Fast ways to draw multivariate normals when the variance or precision matrix
is sparse.

```
rmvnorm(n, mu=rep.int(0, dim(Sigma)[1]), Sigma, ..., mean, sigma)
rmvnorm.spam(n, mu=rep.int(0, dim(Sigma)[1]), Sigma, Rstruct=NULL, ..., mean, sigma)
rmvnorm.prec(n, mu=rep.int(0, dim(Q)[1]), Q, Rstruct=NULL, ...)
rmvnorm.canonical(n, b, Q, Rstruct=NULL, ...)
```

## Arguments

- n
number of observations.

- mu
mean vector.

- Sigma
covariance matrix (of class `spam`

).

- Q
precision matrix.

- b
vector determining the mean.

- Rstruct
the Cholesky structure of `Sigma`

or `Q`

.

- ...
arguments passed to `chol`

.

- mean,sigma
similar to `mu`

and `Sigma`

. Here for portability with `mvtnorm::rmvnorm()`

## Details

All functions rely on a Cholesky factorization of the
covariance or precision matrix.

The functions `rmvnorm.prec`

and `rmvnorm.canonical`

do not require sparse precision matrices
Depending on the the covariance matrix `Sigma`

, `rmvnorm`

or `rmvnorm.spam`

is used. If wrongly specified, dispatching to
the other function is done.

Default mean is zero. Side note: mean is added via `sweep()`

and
no gain is accieved by distinguishing this case.

Often (e.g., in a Gibbs sampler setting), the sparsity structure of
the covariance/precision does not change. In such setting, the
Cholesky factor can be passed via `Rstruct`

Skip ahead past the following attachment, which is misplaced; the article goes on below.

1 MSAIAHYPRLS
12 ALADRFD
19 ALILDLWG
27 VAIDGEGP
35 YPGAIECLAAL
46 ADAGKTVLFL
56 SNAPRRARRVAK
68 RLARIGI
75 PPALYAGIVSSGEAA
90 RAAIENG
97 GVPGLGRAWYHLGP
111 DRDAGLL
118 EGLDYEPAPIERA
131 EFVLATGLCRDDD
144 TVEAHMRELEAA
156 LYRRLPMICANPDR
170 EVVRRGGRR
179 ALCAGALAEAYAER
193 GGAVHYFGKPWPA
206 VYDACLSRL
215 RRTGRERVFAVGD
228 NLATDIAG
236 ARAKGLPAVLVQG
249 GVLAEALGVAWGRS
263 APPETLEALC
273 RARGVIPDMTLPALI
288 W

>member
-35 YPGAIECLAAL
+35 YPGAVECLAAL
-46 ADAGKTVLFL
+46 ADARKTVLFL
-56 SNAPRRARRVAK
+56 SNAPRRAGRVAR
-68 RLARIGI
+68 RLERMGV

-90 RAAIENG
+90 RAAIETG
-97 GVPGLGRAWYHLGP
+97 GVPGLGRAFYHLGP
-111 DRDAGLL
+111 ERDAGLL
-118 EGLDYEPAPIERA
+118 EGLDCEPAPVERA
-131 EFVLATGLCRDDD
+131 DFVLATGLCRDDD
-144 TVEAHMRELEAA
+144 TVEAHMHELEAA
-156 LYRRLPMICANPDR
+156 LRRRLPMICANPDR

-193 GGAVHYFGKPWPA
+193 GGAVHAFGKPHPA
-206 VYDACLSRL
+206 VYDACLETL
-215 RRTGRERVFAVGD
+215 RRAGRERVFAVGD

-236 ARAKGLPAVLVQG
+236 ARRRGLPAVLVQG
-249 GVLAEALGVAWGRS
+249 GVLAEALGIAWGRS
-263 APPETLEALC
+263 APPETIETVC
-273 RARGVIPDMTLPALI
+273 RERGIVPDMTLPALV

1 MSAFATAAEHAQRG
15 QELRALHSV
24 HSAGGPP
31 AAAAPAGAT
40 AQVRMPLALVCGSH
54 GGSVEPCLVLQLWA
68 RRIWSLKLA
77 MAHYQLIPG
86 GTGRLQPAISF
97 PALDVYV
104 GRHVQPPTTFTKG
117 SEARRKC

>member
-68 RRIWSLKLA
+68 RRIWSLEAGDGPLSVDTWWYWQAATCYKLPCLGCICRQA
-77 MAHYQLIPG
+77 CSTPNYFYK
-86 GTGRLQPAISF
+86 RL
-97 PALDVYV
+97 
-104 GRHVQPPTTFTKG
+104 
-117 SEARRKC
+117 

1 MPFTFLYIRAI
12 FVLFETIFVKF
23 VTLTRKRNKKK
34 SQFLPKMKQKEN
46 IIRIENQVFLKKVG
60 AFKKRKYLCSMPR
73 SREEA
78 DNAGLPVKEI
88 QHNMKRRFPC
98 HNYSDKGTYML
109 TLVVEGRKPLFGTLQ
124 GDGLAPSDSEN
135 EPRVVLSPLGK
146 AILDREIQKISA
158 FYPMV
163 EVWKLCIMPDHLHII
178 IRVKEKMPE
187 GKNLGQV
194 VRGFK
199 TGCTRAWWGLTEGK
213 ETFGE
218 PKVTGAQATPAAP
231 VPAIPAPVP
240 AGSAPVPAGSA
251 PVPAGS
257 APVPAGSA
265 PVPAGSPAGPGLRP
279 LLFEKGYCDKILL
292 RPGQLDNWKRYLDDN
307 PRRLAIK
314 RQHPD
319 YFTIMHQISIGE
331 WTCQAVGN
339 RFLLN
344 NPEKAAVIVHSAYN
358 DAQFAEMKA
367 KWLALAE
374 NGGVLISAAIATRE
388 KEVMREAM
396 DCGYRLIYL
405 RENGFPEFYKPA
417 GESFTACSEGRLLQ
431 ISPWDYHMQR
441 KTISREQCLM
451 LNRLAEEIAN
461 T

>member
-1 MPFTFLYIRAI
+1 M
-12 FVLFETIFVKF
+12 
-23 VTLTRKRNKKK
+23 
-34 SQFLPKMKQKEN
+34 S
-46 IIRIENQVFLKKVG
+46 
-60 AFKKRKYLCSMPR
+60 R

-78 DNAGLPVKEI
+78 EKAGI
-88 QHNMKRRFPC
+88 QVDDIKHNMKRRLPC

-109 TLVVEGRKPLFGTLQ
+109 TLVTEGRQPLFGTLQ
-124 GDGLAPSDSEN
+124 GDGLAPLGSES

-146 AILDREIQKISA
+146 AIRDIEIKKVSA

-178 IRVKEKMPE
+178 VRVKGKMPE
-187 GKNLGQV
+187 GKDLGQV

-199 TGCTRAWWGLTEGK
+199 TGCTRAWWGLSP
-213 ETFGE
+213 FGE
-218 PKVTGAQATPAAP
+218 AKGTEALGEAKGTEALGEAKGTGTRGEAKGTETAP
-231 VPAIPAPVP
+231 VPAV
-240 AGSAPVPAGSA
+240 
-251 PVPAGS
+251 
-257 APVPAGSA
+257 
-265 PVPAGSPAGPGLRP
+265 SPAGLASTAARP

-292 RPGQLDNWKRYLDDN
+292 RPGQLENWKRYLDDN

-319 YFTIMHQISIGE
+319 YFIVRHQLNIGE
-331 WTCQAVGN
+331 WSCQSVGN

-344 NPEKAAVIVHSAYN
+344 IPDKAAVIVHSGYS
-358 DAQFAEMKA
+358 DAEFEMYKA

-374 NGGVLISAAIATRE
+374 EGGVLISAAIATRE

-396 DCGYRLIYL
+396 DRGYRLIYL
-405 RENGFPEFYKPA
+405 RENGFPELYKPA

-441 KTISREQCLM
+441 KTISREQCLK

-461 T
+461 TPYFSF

in which only updates
are performed (i.e., `update.spam.chol.NgPeyton`

instead of a
full `chol`

).

## References

See references in `chol`

.

## Examples

```
# Generate multivariate from a covariance inverse:
# (usefull for GRMF)
set.seed(13)
n <- 25 # dimension
N <- 1000 # sample size
Sigmainv <- .25^abs(outer(1:n,1:n,"-"))
Sigmainv <- as.spam( Sigmainv, eps=1e-4)
Sigma <- solve( Sigmainv) # for verification
iidsample <- array(rnorm(N*n),c(n,N))
mvsample <- backsolve( chol(Sigmainv), iidsample)
norm( var(t(mvsample)) - Sigma, type="m")
#> [1] 0.1326448
# compare with:
mvsample <- backsolve( chol(as.matrix( Sigmainv)), iidsample, n)
#### ,n as patch
norm( var(t(mvsample)) - Sigma, type="m")
#> [1] 0.1326447
# 'solve' step by step:
b <- rnorm( n)
R <- chol(Sigmainv)
norm( backsolve( R, forwardsolve( R, b))-
solve( Sigmainv, b) )
#> [1] 0
norm( backsolve( R, forwardsolve( R, diag(n)))- Sigma )
#> [1] 0
```